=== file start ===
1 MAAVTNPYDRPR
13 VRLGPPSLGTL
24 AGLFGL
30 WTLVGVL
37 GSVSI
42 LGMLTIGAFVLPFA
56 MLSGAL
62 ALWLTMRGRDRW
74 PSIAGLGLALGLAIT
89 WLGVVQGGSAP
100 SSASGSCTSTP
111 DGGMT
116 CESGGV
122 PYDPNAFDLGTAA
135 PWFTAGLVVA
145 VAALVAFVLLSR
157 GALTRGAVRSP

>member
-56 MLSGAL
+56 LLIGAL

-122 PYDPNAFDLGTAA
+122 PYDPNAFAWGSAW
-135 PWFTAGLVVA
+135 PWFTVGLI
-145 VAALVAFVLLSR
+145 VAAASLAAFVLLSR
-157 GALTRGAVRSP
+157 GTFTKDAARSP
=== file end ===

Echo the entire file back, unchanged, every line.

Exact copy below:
1 MAAVTNPYDRPR
13 VRLGPPSLGTL
24 AGLFGL
30 WTLVGVL
37 GSVSI
42 LGMLTIGAFVLPFA
56 MLSGAL
62 ALWLTMRGRDRW
74 PSIAGLGLALGLAIT
89 WLGVVQGGSAP
100 SSASGSCTSTP
111 DGGMT
116 CESGGV
122 PYDPNAFDLGTAA
135 PWFTAGLVVA
145 VAALVAFVLLSR
157 GALTRGAVRSP

>member
-56 MLSGAL
+56 LLIGAL

-122 PYDPNAFDLGTAA
+122 PYDPNAFAWGSAW
-135 PWFTAGLVVA
+135 PWFTVGLI
-145 VAALVAFVLLSR
+145 VAAASLAAFVLLSR
-157 GALTRGAVRSP
+157 GTFTKDAARSP